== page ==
Barnacle larval supply to sheltered rocky shores: a limiting factor?
- Cite this article as:
- Jenkins, S. & Hawkins, S. Hydrobiologia (2003) 503: 143. doi:10.1023/B:HYDR.0000008496.68710.22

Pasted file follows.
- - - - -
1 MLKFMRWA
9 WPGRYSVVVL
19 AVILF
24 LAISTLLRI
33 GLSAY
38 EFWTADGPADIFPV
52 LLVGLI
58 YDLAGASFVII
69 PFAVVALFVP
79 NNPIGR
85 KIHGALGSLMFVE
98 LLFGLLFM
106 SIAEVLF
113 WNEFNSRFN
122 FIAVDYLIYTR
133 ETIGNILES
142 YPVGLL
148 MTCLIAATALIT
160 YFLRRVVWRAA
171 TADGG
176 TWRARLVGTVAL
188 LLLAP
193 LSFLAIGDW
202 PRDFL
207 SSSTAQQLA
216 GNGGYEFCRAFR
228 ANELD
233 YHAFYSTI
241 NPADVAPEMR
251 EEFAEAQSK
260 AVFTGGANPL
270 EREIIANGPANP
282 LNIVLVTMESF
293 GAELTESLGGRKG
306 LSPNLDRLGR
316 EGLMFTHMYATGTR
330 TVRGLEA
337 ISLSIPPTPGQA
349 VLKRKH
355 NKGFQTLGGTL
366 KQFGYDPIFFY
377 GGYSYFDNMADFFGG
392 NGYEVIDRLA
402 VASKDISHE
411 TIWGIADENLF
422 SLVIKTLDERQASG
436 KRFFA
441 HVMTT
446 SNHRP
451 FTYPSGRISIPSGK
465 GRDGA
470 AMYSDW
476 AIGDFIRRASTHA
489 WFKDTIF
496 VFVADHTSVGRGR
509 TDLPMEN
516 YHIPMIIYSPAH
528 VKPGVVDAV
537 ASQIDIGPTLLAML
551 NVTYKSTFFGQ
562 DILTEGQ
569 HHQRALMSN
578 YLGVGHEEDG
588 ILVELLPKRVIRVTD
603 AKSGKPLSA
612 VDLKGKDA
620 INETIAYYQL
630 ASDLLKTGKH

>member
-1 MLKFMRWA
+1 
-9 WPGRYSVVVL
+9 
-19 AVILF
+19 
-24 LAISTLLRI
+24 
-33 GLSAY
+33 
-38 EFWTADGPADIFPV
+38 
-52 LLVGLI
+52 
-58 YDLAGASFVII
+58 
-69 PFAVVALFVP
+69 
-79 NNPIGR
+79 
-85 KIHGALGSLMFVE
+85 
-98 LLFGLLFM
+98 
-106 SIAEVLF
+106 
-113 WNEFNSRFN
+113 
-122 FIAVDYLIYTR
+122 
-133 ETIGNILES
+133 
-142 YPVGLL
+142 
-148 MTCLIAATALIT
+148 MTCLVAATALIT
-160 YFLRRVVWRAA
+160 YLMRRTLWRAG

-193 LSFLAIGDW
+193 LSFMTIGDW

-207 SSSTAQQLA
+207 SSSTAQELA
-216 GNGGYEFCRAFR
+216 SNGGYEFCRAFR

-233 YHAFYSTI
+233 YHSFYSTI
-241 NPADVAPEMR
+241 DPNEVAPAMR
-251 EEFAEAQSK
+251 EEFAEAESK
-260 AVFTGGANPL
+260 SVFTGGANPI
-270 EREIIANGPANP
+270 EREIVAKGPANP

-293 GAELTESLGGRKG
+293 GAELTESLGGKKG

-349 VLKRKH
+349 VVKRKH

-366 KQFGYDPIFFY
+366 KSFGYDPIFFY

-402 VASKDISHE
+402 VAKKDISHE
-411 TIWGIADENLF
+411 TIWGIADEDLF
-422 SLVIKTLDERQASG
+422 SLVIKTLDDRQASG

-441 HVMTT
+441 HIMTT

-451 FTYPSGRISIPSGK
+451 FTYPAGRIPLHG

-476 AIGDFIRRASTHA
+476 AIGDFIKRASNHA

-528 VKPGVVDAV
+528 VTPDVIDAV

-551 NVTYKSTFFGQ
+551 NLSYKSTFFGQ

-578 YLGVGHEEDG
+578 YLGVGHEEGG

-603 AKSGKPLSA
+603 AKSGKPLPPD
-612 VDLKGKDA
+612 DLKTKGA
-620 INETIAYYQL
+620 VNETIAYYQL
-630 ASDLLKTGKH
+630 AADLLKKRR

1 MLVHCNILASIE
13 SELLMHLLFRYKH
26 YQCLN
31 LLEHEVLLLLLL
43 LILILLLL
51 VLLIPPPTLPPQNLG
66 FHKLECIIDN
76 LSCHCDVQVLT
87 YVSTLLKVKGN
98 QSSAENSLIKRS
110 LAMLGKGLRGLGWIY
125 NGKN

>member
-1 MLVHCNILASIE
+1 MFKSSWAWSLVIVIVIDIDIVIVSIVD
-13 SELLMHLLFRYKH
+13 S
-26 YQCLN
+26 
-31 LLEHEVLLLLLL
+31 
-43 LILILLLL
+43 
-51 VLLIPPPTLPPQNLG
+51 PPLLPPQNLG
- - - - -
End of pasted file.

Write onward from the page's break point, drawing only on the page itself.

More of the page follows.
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In northwest Europe, sheltered rocky shores are dominated by fucoid canopy algae and barnacles are rare, although the latter are extremely abundant on exposed shores. The supply of the intertidal barnacle Semibalanus balanoides (L.) to sheltered, fucoid dominated rocky shores was investigated to determine the importance of larval supply in limiting the abundance of adults in shelter. Larval supply was measured at two spatial scales, at the scale of shore (100s of metres), by comparing larval concentrations at exposed and sheltered sites, and at a smaller spatial scale (m), by examining the role of fucoid canopies in limiting supply to the substratum. Replicate plankton trawls were carried out above the intertidal zone at high water at two sheltered sites and nearby exposed headlands. The concentration of S. balanoides cyprid larvae was significantly higher at the sheltered sites on two out of three sampling occasions with up to 14 times greater larvae on one occasion than the nearby exposed site. The effect of the macroalgal canopy on supply to the substratum was assessed in two ways: directly, by pumping water from the substratum in areas with and without Ascophyllum nodosum (L.) Le Jolis, and indirectly by measuring cyprid settlement in a canopy-manipulation experiment. Pumped plankton samples from mid tide level showed that the A. nodosum canopy did not form a barrier to larval supply and may have had a positive effect on larval concentrations at the substratum. Cyprid settlement was assessed in the mid shore A. nodosum and low shore Fucus serratus L. zones to areas with canopy algae (but protected from the sweeping effects of macroalgal fronds) and without canopy. Settlement over three consecutive 24-h periods showed a consistent pattern; settlement was consistently lower beneath the F. serratus canopy than in cleared areas, suggesting that this algal species forms a barrier, limiting supply of cyprid larvae to the substratum.